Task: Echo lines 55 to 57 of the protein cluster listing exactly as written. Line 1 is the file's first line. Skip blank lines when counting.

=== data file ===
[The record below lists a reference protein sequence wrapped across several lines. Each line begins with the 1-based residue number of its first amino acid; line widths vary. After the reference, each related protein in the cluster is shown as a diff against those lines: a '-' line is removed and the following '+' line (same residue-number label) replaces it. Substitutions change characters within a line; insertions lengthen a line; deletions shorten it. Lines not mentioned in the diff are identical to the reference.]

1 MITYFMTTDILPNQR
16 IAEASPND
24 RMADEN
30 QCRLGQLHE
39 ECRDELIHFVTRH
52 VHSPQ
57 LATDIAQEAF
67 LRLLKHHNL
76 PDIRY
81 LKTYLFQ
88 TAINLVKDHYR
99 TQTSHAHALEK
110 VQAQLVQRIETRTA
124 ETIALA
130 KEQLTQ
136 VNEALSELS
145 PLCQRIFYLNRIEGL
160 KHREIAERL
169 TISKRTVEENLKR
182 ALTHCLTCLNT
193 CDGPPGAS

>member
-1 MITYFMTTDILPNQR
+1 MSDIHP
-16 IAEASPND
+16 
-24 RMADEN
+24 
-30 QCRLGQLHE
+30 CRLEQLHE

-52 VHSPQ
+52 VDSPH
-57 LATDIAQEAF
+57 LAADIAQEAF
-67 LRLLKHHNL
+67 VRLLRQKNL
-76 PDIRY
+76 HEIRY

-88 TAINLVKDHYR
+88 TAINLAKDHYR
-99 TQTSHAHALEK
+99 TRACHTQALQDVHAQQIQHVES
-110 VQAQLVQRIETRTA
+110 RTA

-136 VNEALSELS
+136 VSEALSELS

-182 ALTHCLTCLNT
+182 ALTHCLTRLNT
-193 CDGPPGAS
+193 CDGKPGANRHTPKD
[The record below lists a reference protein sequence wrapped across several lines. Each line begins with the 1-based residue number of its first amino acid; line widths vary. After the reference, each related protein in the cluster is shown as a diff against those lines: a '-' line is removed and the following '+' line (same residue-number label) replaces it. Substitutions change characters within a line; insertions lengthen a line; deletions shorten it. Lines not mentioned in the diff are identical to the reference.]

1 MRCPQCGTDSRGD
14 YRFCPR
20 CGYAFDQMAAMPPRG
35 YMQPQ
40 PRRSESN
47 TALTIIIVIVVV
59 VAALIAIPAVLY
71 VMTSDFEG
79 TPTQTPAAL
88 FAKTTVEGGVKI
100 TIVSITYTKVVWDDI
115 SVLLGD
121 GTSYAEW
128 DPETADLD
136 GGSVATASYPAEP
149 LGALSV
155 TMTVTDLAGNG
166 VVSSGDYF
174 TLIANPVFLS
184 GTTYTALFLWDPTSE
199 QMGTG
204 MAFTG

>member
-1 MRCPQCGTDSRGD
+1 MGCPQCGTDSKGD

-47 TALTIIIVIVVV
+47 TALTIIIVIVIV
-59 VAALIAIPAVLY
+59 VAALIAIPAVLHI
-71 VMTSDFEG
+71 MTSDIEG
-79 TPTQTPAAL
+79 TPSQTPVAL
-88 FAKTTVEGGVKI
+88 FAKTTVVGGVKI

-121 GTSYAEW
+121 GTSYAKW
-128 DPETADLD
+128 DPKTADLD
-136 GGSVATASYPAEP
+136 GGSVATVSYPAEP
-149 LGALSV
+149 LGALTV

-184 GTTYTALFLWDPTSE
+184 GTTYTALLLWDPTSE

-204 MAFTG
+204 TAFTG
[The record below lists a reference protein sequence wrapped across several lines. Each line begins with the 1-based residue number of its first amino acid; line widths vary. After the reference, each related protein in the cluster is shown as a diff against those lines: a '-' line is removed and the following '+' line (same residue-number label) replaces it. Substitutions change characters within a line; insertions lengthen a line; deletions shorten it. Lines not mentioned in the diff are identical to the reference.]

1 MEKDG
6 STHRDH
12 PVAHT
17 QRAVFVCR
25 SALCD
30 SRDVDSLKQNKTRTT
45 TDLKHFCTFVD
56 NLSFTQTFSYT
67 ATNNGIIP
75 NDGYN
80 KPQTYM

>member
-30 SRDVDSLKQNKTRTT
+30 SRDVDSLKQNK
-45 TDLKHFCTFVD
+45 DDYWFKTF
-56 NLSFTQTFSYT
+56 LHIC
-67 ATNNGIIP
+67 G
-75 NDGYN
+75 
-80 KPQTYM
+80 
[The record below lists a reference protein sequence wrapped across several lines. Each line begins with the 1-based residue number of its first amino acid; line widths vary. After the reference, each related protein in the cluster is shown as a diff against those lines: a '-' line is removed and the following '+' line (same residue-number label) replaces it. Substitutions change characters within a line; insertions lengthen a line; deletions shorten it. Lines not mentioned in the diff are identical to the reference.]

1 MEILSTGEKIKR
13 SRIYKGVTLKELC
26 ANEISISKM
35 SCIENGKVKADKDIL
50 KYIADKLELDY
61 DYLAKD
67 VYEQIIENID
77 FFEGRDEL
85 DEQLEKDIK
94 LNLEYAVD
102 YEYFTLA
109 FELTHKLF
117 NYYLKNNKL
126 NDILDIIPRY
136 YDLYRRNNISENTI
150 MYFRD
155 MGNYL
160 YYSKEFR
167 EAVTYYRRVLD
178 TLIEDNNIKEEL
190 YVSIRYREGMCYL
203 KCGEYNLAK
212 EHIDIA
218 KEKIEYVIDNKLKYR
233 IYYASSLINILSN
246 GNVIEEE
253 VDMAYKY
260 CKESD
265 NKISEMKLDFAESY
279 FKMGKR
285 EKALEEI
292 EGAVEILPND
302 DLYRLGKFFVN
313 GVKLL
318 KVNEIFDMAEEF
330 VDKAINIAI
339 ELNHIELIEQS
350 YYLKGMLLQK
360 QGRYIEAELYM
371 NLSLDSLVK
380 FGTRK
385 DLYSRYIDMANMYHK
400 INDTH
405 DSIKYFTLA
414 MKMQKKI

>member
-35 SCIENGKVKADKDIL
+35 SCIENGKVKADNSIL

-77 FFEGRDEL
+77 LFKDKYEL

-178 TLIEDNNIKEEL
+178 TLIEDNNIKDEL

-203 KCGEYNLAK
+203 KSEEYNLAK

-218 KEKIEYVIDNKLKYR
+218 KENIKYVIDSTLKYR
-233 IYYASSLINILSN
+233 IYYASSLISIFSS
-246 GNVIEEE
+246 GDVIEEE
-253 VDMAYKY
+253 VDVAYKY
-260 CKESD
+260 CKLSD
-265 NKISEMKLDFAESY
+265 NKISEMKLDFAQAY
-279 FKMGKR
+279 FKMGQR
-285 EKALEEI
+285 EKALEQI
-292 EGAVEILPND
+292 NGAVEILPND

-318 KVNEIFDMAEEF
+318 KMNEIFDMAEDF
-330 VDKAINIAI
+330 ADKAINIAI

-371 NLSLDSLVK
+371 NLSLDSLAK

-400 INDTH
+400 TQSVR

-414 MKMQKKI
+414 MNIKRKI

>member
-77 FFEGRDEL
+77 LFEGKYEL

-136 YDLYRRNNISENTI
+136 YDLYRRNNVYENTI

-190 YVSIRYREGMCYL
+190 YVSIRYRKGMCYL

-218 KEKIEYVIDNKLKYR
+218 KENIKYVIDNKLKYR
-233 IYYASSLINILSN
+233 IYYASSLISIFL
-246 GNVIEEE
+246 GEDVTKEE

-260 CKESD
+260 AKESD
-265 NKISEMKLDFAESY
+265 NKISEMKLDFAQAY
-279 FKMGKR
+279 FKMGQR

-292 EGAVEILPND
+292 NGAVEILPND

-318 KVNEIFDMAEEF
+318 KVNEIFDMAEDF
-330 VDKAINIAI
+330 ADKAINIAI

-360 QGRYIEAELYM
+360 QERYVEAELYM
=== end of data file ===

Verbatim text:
20 CGYAFDQMAAMPPRG
35 YMQPQ
40 PRRSESN